WO2002030115A1Dec 11, 2000Apr 11, 2002Thomson Licensing SaMethod and system for buffering pixel data
Non-Patent Citations
Reference
1Search Report Dated Sep. 19, 2003.
Referenced by
Citing PatentFiling datePublication dateApplicantTitle
US7728907 *Nov 18, 2005Jun 1, 2010Thomson LicensingMethod and system for MPEG chroma de-interlacing
Classifications
U.S. Classification348/458, 348/716, 348/441, 348/445, 348/443, 348/714, 348/459
International ClassificationH04N5/445, G09G5/36, G09G5/391, G09G5/00, H04N9/64, H04N11/20, H04N7/01, G09G3/20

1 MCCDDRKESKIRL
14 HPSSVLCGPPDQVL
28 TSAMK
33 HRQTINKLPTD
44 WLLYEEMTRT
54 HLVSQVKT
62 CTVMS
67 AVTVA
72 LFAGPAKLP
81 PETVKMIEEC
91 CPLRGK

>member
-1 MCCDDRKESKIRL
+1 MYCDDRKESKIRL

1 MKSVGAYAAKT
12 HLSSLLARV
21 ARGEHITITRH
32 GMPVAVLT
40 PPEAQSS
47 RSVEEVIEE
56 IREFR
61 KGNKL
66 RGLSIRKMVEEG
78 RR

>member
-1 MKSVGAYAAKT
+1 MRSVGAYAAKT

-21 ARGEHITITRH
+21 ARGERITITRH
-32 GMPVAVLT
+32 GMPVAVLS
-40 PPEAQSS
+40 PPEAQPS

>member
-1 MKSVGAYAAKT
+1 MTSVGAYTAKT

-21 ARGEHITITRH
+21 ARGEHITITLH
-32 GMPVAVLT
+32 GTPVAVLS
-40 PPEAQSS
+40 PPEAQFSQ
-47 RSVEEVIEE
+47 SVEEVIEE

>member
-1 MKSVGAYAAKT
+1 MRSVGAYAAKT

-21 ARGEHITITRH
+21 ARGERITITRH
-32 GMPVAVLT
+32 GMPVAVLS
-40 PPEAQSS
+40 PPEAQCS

Cooperative ClassificationG09G5/006, G09G3/2092, G09G5/393, G09G5/395, G09G5/005, G09G2340/0414, G09G5/391, H04N7/0105
European ClassificationG09G5/00T4, G09G5/00T2, G09G3/20T, H04N7/01B, G09G5/395, G09G5/393
Legal Events
DateCodeEventDescription
Sep 23, 2011FPAYFee payment
Year of fee payment: 4
Nov 16, 2004ASAssignment
Owner name: THOMSON LICENSING S.A., FRANCE
Free format text: ASSIGNMENT OF ASSIGNORS INTEREST;ASSIGNORS:KNOX, MICHAEL DWAYNE;GRIMM, GUENTER ANTON;REEL/FRAME:016551/0485;SIGNING DATES FROM 20030515 TO 20030520